⊲ Social Capital Partners has been involved in bringing the first ever Pension Fund to invest in a US Employee Stock Ownership Plan (ESOP) buyout transaction.
⊲ BMO has extensive experience in financing employee ownership buyouts in America.
⊲ Friesens Corporation developed a workaround legal structure to become employee owned several decades ago, and has grown to be a major industry player.
⊲ Rewrite Capital is a private investor in employee ownership transitions.
Tell us about Rewrite Capital’s journey in this space. What are the opportunities?
Rewrite Capital is a private investment and advisory firm dedicated to converting businesses to employee ownership. Rewrite Capital is committed to helping create 100% employee-owned companies.
Rewrite Capital was formed by a successful media and technology entrepreneur and a financial strategist who were looking for a way to make investments with positive social impact for women and racialized minority workforces. Employee Share Ownership Plans (ESOPs) in the US were delivering great results for the employees involved. We realized that one of the keys to unlocking additional conversions to employee ownership was to share the mezzanine financing with the seller, and began to look at opportunities to invest in this way.
What is a made-in-Canada employee ownership trust? What are the challenges right now in moving toward employee ownership?
What is missing in Canada is an EOT entity under the Income Tax Act. Currently, there is no simple or tax effective way for employees to take over and hold a business without purchasing and owning the shares individually. A successful EOT would:
⊲ need clear and simple rules to protect taxpayers and employees
⊲ be inclusive of all employees in a company
⊲ be provided at no cost to the individual workers
This should be accompanied by a capital gains tax exemption for sellers on the sale value, to encourage business owners to sell to their employees instead of to the highest bidder.
The Federal Liberal Government has made steps toward creating such a Trust in the last two budgets, but so far has not produced draft legislation. The CEOC has proposed the following four critical steps:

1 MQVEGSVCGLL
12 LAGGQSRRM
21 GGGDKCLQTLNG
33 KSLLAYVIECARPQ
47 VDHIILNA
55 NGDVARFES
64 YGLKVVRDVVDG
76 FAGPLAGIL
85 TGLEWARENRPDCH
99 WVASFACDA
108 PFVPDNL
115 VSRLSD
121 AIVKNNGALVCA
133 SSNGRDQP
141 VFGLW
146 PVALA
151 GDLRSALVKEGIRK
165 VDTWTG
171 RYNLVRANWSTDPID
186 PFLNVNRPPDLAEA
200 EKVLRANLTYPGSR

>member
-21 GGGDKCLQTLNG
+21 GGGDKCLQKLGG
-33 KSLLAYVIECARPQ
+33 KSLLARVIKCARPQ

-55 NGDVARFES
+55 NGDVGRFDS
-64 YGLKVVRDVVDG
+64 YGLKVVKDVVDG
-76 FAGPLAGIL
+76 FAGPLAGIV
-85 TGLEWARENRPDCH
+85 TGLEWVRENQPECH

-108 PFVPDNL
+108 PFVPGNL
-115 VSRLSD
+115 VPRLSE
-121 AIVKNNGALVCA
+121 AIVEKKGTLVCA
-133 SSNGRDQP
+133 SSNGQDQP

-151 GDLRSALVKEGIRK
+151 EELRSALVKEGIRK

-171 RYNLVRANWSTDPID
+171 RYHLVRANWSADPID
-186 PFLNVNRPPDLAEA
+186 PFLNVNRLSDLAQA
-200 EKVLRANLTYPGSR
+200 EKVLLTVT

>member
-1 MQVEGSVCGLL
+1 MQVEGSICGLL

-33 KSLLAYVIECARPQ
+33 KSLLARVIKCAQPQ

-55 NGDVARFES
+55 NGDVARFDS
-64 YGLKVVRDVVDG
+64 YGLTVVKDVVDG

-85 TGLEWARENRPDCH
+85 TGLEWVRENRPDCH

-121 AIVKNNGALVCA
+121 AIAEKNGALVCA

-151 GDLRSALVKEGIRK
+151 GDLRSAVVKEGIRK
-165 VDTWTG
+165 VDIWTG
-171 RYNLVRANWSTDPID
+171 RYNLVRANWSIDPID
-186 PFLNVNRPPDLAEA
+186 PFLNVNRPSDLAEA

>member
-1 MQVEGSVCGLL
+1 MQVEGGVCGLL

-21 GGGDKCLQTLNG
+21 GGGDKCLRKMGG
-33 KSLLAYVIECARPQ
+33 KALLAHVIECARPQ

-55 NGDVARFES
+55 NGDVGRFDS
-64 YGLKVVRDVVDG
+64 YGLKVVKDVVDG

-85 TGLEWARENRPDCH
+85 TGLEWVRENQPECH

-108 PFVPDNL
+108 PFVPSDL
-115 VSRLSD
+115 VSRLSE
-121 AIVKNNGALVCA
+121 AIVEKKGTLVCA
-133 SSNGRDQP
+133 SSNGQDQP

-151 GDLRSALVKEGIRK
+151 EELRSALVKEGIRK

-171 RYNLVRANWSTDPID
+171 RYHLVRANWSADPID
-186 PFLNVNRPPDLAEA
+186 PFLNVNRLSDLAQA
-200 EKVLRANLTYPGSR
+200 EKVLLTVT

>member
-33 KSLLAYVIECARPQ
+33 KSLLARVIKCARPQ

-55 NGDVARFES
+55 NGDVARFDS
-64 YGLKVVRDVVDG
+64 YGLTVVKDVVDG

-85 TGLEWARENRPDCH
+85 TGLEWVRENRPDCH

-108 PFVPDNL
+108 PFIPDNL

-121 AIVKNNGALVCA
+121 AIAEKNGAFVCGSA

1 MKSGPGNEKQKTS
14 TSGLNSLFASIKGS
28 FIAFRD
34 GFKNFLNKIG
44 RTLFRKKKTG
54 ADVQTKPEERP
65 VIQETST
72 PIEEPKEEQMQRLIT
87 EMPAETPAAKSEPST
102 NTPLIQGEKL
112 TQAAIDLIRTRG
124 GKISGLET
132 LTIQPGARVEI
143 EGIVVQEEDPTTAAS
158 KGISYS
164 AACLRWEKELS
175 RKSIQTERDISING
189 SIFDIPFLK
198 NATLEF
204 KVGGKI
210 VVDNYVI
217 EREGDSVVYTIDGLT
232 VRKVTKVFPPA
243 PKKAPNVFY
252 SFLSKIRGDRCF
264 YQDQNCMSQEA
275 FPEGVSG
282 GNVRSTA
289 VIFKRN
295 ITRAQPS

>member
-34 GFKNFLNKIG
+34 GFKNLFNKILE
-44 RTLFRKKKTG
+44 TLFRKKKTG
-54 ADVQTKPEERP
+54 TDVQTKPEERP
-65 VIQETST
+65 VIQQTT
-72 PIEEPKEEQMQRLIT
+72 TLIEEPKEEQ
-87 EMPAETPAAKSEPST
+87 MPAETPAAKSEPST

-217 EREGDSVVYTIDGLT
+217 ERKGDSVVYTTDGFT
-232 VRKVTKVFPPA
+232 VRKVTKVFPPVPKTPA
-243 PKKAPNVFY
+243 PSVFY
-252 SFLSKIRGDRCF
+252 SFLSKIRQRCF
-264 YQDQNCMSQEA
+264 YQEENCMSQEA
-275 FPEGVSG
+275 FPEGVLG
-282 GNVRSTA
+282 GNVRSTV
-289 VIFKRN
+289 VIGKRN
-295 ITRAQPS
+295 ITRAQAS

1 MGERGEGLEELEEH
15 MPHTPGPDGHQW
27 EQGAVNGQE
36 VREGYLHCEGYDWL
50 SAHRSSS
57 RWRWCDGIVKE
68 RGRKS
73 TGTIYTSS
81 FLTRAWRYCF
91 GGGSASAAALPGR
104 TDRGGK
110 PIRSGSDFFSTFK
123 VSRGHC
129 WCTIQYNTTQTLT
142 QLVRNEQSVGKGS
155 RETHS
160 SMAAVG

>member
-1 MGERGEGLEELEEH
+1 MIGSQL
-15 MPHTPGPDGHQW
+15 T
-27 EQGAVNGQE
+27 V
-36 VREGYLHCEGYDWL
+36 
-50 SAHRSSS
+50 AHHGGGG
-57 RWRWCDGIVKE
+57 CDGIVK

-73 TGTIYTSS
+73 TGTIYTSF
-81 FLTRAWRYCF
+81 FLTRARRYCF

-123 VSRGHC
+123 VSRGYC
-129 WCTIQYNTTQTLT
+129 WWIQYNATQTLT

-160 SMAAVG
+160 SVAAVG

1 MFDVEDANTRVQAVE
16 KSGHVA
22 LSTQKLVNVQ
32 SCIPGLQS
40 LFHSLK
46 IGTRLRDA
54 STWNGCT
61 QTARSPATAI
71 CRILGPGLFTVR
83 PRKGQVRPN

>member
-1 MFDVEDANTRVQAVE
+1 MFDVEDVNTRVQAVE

1. Create an EOT under the Income Tax Act in Budget 2023.
2. Introduce clear and simple rules for an EOT that protect taxpayers and employees, while encouraging understanding and adoption by the business community.
3. Ensure the benefits of EOTs are broadly shared by adopting the approach of both the US and the UK, which require benefits to be provided to all employees at no cost.
4. Improve the likelihood of widespread adoption by following the UK’s model of providing a Capital Gains Tax exemption to owners who sell a majority of their company to an EOT.
The first three steps are about the legal structure, but the fourth is about incentivizing the transition. The only person(s) who has the authority to decide to sell to employees is the current or existing owner(s). While many owners may want to sell to their employees, there are disadvantages to doing so.
The first disadvantage is a potentially lower price. When owners sell to their employees, they must do so at Fair Market Value, which is a value determined by a professional valuator. This price is often less than the owner could get if the business was sold to a competitor, a larger strategic acquiring corporation, or private equity. It is much like a house: every year you receive an assessment value for the purpose of paying your property taxes, but if you were to list your house you could likely sell it for more than its assessed value. Likewise, selling to employees often returns a lower price than selling to an outsider.